Patel v. Contemporary Classics of Beverly Hills, 259
F.3d 123, 126 (2d Cir. 2001) (collecting cases). “In
both postures, the district court must accept all allegations
in the complaint as true and draw all inferences in the
non-moving party's favor.” Id. “To
survive a Rule 12(c) motion, [the] ‘complaint must
contain sufficient factual matter, accepted as true, to state
a claim for relief that is plausible on its face.'”
Johnson v. Rowley, 569 F.3d 40, 44 (2d Cir. 2009)
(quoting Ashcroft v. Iqbal, 556 U.S. 662, 678
(2009)). “A claim has facial plausibility when the
plaintiff pleads factual content that allows the court to
draw the reasonable inference that the defendant is liable
for the misconduct alleged.” Iqbal, 556 U.S.
at 678. Legal conclusions, however, are not afforded the same
presumption of truthfulness. Id. The plausibility
standard is not, however, a probability requirement: the
pleading must show, not merely allege, that the pleader is
entitled to relief. Bell Atl. Corp. v. Twombly, 550
U.S. 544, 556 (2007); Fed.R.Civ.P. 8 (a)(2). In other words,
to survive dismissal the allegations in the complaint must
nudge the claim “across the line from conceivable to
plausible.” Twombly, 550 U.S. at 570.
“[i]n this District, when a non-movant fails to oppose
a legal argument asserted by a movant, the movant's
burden with regard to that argument is lightened, such that,
in order to succeed on that argument, the movant need only
show that the argument possesses facial merit, which has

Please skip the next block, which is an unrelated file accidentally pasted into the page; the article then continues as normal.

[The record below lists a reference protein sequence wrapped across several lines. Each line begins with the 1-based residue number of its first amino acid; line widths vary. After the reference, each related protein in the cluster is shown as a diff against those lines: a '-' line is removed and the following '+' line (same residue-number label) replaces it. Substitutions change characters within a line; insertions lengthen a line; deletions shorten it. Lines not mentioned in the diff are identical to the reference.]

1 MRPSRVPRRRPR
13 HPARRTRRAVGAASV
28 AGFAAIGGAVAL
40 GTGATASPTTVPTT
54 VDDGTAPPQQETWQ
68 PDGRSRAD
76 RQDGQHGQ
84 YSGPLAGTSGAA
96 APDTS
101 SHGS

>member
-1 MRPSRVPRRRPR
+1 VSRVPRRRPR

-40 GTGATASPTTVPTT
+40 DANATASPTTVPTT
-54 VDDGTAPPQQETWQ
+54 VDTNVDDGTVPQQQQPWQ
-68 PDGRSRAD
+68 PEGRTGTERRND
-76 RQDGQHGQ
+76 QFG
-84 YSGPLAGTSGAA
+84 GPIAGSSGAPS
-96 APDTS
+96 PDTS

appropriately been characterized as a ‘modest'
burden.” Thomas v. City of Troy, 293 F.Supp.3d
282, 296 (N.D.N.Y. 2018); see also McCall v. Pataki,
232 F.3d 321, 322 (2d Cir. 2000) (noting that for an
unopposed motion to dismiss, courts must “assume the
truth of a pleading's factual allegations and test only
its legal sufficiency”) (citing De Jesus v. Sears,
Roebuck & Co., Inc., 87 F.3d 65, 69 (2d Cir. 1996)).
Accordingly, although Plaintiff states that he does not
oppose Defendants' motion to dismiss his Monell
claim (Dkt. No. 60), the Court will evaluate Defendants'
arguments on the merits.
Defendants argue that the Court should dismiss
Plaintiff's Monell claim because
“Plaintiff's conclusory allegations wholly fail to
plausibly allege a municipal liability claims against the
city under Section 1983.” (See Dkt. No. 57,
pp. 4-11). The Defendants characterize Plaintiff's
allegations as asserting two theories of municipal liability:
(1) that constitutional violations were widespread and
tolerated by the City through an unofficial, de
facto policy; and (2) that the City was deliberately
indifferent to known abuses based on its failure to train
and/or discipline its officers. (Id., pp. 6-7). The
Defendants argue that the first theory fails because
Plaintiff asserts only “boilerplate statements”
that SPD officers routinely commit acts that violate the
rights of African Americans without alleging any specific
instances of misconduct amounting to a pattern or practice of
misconduct. (Id., pp. 7-9). Similarly, the
Defendants argue that the second theory fails because
Plaintiff does not allege a pattern of misconduct and
therefore “cannot plausibly allege an ...